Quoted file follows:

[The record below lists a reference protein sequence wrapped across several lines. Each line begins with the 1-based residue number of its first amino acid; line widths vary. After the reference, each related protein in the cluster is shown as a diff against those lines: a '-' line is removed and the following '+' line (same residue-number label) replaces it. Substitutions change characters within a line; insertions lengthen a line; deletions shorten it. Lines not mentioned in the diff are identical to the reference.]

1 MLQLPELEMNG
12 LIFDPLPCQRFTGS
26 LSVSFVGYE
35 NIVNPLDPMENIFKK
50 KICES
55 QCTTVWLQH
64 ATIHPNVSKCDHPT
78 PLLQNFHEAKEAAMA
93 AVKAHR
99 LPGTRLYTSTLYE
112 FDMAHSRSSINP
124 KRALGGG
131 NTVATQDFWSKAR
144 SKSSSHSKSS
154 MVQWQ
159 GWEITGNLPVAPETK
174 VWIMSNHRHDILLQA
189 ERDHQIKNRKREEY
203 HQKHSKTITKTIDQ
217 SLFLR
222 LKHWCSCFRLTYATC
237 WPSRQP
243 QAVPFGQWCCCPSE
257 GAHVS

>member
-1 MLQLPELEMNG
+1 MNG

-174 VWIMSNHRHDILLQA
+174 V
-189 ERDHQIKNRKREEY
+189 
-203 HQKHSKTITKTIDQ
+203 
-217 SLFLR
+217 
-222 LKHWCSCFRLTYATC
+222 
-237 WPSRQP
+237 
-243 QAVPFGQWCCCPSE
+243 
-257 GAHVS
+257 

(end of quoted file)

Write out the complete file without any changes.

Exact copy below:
[The record below lists a reference protein sequence wrapped across several lines. Each line begins with the 1-based residue number of its first amino acid; line widths vary. After the reference, each related protein in the cluster is shown as a diff against those lines: a '-' line is removed and the following '+' line (same residue-number label) replaces it. Substitutions change characters within a line; insertions lengthen a line; deletions shorten it. Lines not mentioned in the diff are identical to the reference.]

1 MLQLPELEMNG
12 LIFDPLPCQRFTGS
26 LSVSFVGYE
35 NIVNPLDPMENIFKK
50 KICES
55 QCTTVWLQH
64 ATIHPNVSKCDHPT
78 PLLQNFHEAKEAAMA
93 AVKAHR
99 LPGTRLYTSTLYE
112 FDMAHSRSSINP
124 KRALGGG
131 NTVATQDFWSKAR
144 SKSSSHSKSS
154 MVQWQ
159 GWEITGNLPVAPETK
174 VWIMSNHRHDILLQA
189 ERDHQIKNRKREEY
203 HQKHSKTITKTIDQ
217 SLFLR
222 LKHWCSCFRLTYATC
237 WPSRQP
243 QAVPFGQWCCCPSE
257 GAHVS

>member
-1 MLQLPELEMNG
+1 MNG

-174 VWIMSNHRHDILLQA
+174 V
-189 ERDHQIKNRKREEY
+189 
-203 HQKHSKTITKTIDQ
+203 
-217 SLFLR
+217 
-222 LKHWCSCFRLTYATC
+222 
-237 WPSRQP
+237 
-243 QAVPFGQWCCCPSE
+243 
-257 GAHVS
+257 